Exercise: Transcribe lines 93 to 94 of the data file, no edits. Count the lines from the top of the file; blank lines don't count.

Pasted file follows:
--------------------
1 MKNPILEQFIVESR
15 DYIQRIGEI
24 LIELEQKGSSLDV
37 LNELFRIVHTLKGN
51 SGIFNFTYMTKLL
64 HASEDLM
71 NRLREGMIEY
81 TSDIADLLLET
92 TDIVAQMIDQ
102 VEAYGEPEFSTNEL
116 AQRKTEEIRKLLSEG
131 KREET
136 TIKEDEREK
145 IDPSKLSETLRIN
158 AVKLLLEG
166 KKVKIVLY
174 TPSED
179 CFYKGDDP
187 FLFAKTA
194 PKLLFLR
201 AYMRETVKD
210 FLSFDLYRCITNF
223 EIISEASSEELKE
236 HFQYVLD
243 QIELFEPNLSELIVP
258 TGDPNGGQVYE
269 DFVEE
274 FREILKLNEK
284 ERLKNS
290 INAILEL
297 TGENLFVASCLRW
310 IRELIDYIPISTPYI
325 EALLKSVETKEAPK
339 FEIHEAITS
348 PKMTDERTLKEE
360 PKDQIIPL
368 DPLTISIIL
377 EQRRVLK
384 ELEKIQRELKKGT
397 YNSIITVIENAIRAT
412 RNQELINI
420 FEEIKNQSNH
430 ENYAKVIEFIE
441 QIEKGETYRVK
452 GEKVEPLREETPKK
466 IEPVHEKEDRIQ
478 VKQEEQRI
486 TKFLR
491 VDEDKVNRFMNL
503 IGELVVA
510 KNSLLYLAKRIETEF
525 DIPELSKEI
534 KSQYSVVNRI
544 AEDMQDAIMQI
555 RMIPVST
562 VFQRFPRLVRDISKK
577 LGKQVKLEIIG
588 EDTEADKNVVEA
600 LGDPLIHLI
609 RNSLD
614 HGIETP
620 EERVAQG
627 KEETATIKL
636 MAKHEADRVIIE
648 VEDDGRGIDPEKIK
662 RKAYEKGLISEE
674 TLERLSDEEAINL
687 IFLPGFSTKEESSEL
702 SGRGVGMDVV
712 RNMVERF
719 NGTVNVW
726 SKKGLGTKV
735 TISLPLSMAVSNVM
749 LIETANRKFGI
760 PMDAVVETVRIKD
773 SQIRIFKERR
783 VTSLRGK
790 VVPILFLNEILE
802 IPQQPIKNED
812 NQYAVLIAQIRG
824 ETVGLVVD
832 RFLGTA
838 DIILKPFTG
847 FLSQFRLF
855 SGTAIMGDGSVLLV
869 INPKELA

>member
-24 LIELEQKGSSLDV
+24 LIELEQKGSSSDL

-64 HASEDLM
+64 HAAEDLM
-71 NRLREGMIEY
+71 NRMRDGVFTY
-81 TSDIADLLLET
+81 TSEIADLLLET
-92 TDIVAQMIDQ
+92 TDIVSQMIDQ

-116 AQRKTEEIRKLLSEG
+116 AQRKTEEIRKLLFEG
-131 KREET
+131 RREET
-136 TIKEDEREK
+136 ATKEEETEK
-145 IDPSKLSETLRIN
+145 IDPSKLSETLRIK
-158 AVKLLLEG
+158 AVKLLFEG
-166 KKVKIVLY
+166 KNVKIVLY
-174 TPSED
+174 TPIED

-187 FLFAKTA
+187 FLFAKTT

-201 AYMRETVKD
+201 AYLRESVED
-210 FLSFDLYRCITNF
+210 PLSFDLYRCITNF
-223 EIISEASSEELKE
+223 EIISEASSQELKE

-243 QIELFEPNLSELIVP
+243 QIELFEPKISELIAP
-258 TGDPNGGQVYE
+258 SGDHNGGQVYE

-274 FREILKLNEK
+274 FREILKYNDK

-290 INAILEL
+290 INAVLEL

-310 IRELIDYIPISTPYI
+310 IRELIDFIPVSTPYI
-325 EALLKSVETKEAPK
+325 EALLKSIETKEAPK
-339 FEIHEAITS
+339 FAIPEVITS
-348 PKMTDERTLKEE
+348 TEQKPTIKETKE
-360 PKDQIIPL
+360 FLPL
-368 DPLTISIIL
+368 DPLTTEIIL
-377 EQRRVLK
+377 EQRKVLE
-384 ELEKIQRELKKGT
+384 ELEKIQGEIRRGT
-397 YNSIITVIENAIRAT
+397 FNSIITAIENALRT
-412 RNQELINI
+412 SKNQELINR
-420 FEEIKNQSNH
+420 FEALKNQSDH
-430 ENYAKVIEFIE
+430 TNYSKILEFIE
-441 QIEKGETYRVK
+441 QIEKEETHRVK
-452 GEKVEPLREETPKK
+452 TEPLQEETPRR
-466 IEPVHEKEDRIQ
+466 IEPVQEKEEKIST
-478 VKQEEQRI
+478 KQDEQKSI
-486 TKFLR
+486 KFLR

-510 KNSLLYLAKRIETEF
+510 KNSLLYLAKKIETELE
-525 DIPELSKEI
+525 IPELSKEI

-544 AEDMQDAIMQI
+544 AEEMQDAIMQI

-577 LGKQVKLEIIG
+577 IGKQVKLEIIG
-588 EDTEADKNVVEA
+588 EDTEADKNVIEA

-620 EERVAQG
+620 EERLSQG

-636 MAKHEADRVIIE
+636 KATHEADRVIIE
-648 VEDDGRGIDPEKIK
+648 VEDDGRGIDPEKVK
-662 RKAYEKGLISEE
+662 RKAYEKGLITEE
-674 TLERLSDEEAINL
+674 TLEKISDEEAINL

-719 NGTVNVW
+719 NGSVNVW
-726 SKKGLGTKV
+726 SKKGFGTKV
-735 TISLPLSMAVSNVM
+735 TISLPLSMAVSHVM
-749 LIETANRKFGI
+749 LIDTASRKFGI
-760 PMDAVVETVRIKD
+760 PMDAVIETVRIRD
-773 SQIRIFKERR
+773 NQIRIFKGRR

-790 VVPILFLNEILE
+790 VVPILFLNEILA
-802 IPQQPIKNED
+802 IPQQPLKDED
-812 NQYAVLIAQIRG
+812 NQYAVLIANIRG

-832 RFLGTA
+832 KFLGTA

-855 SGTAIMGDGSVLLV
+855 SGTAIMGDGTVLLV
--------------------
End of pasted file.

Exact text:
+71 NRMRDGVFTY
-81 TSDIADLLLET